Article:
Whittington stereoscope, London, England, 1925-1940
Stereoscopes were handheld devices that enabled the viewer to see a 3D image through the viewfinder. This optical illusion was created by placing two slides of the same subject, drawn from slightly different viewpoints, in the holder. The two images merge to form a 3D view. The stereoscope was first demonstrated to the Royal Society in 1838 by Charles Wheatstone (1802-1875) and became essentially an amusing novelty. Stereoscopic viewers were extremely popular from 1860-1920. They were almost as common in American and European households as the television is today. This stereoscope was developed by and named after ophthalmologist Theodore Henry Whittington (1887-1983). It helped diagnose sight problems and test the vision of both eyes working together (binocular vision). This example is made of wood, metal and glass. It was manufactured by opticians Theodore Hamblin Limited. It is seen with associated slides (A657813 Pt 1).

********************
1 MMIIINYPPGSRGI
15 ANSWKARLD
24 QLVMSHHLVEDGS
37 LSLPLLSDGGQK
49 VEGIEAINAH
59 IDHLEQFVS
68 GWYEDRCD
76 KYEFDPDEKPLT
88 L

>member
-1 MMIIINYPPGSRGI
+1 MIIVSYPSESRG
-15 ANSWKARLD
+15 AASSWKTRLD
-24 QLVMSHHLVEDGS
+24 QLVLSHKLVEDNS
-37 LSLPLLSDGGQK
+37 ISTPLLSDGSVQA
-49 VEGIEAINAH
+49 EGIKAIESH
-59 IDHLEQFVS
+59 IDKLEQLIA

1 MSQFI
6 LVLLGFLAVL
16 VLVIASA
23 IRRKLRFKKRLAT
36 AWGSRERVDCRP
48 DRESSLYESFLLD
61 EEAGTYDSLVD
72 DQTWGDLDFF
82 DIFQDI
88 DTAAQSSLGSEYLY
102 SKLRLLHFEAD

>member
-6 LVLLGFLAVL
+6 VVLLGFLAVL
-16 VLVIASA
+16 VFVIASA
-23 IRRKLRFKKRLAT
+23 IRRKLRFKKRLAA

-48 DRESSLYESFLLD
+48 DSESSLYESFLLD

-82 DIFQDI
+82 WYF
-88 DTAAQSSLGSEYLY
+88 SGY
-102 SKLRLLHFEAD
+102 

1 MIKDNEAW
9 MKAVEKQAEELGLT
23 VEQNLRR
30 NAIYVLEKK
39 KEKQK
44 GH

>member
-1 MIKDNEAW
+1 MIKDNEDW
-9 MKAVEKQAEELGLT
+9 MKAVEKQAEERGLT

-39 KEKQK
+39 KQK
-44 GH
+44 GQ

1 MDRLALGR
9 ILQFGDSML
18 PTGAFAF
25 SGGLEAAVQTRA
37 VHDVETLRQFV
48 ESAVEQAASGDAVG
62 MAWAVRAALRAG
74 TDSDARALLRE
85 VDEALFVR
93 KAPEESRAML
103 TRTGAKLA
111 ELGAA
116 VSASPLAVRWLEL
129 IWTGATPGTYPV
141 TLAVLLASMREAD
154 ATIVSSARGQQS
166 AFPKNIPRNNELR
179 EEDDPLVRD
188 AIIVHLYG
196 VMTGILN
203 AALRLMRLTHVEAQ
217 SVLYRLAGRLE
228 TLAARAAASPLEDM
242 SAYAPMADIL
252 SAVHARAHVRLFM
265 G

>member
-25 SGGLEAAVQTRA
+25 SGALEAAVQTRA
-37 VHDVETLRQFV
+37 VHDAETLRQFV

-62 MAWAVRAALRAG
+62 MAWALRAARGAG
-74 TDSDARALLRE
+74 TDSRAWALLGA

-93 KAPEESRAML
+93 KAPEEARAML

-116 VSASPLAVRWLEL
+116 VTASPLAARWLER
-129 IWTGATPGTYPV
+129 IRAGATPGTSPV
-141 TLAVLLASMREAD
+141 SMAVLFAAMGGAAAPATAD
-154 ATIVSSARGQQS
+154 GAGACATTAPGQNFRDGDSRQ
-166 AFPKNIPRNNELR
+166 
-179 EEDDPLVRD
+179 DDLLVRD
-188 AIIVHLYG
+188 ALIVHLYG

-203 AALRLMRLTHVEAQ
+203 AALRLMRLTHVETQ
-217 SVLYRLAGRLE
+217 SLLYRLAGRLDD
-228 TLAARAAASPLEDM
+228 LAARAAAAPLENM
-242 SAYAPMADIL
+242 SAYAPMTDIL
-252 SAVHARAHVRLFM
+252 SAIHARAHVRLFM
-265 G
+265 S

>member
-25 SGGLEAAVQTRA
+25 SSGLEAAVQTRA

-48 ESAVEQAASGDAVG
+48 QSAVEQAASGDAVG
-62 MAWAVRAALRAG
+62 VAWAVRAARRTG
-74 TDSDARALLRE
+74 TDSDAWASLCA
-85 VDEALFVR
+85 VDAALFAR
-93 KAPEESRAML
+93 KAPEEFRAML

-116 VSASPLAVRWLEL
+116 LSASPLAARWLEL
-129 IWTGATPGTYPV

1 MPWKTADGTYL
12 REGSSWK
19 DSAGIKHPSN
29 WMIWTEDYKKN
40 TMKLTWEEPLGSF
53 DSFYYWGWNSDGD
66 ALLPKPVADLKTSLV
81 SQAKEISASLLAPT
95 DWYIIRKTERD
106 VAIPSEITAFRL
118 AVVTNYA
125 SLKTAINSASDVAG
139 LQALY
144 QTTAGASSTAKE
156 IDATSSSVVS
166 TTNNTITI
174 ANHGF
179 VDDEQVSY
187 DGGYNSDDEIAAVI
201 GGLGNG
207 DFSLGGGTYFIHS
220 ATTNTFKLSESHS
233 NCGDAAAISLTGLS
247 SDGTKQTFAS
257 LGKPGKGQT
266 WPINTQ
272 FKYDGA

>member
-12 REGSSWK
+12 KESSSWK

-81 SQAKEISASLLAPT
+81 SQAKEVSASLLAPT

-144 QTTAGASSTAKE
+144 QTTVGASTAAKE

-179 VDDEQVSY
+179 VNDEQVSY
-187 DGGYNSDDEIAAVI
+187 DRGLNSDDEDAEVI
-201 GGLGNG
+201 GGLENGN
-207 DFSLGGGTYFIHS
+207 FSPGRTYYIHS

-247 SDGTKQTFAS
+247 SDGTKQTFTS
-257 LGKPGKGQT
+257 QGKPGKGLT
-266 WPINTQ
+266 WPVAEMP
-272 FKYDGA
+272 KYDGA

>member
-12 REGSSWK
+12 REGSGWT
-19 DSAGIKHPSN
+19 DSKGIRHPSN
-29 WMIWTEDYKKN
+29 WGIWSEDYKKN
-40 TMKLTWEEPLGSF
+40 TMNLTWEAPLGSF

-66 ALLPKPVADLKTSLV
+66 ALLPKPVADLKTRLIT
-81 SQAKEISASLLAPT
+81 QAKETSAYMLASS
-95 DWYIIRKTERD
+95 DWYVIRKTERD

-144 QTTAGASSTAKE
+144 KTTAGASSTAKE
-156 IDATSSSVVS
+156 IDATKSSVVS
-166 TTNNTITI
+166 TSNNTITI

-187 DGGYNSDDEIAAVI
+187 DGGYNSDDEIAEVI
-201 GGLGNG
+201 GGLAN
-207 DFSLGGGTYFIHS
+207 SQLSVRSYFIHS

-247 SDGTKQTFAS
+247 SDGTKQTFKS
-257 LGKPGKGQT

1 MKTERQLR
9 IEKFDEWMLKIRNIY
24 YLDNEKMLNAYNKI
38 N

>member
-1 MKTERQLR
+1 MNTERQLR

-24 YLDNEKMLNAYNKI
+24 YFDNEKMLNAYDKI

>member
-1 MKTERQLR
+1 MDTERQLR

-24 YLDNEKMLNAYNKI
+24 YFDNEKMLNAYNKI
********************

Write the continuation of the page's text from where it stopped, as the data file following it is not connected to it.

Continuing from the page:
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Glossary: optical instruments
A device used to observe and/or measure light. It can give an enhanced image for viewing or scientific analysis.
Viewers in which pairs of stereoscopic images are mounted and appear as a single, three-dimensional image when viewed. Use for objects designed to view individual stereo cards, usually photographic prints.